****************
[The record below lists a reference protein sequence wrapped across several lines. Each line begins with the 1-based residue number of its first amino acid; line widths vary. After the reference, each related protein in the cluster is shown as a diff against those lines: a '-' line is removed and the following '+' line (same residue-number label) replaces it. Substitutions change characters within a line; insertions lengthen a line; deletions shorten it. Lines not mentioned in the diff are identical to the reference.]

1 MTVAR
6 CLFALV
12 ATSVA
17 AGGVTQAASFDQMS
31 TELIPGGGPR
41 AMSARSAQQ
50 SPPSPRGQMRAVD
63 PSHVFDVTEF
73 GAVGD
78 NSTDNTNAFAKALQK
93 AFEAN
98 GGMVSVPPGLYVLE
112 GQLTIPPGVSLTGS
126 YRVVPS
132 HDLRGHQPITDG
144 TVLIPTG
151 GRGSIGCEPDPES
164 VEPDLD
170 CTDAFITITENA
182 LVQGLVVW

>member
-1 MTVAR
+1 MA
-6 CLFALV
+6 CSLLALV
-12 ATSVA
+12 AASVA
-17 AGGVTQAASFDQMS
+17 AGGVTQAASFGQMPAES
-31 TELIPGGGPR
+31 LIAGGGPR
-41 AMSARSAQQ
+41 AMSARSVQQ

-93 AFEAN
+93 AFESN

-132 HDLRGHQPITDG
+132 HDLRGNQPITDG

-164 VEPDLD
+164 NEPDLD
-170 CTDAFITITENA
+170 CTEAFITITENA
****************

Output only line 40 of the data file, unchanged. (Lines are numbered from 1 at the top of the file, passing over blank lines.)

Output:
+164 NEPDLD